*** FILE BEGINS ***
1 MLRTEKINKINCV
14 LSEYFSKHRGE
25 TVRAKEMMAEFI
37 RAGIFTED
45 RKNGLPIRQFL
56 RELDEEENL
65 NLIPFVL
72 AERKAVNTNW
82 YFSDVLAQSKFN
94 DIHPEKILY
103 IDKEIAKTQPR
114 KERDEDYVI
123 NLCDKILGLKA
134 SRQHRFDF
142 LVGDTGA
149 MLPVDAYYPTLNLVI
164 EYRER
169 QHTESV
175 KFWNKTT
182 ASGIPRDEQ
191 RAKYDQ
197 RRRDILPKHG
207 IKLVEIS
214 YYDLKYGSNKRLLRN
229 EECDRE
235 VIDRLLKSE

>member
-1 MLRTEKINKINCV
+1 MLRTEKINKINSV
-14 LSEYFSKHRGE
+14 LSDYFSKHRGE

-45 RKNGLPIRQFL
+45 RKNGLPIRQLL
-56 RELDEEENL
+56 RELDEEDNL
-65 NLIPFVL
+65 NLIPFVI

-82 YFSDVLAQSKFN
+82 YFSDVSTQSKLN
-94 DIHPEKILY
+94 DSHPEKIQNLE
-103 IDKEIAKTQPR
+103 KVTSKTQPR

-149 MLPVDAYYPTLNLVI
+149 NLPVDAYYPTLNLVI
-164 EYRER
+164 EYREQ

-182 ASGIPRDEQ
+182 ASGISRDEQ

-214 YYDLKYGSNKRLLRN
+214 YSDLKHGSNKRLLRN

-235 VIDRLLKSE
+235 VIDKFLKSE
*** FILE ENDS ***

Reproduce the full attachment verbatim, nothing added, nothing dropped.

1 MLRTEKINKINCV
14 LSEYFSKHRGE
25 TVRAKEMMAEFI
37 RAGIFTED
45 RKNGLPIRQFL
56 RELDEEENL
65 NLIPFVL
72 AERKAVNTNW
82 YFSDVLAQSKFN
94 DIHPEKILY
103 IDKEIAKTQPR
114 KERDEDYVI
123 NLCDKILGLKA
134 SRQHRFDF
142 LVGDTGA
149 MLPVDAYYPTLNLVI
164 EYRER
169 QHTESV
175 KFWNKTT
182 ASGIPRDEQ
191 RAKYDQ
197 RRRDILPKHG
207 IKLVEIS
214 YYDLKYGSNKRLLRN
229 EECDRE
235 VIDRLLKSE

>member
-1 MLRTEKINKINCV
+1 MLRTEKINKINSV
-14 LSEYFSKHRGE
+14 LSDYFSKHRGE

-45 RKNGLPIRQFL
+45 RKNGLPIRQLL
-56 RELDEEENL
+56 RELDEEDNL
-65 NLIPFVL
+65 NLIPFVI

-82 YFSDVLAQSKFN
+82 YFSDVSTQSKLN
-94 DIHPEKILY
+94 DSHPEKIQNLE
-103 IDKEIAKTQPR
+103 KVTSKTQPR

-149 MLPVDAYYPTLNLVI
+149 NLPVDAYYPTLNLVI
-164 EYRER
+164 EYREQ

-182 ASGIPRDEQ
+182 ASGISRDEQ

-214 YYDLKYGSNKRLLRN
+214 YSDLKHGSNKRLLRN

-235 VIDRLLKSE
+235 VIDKFLKSE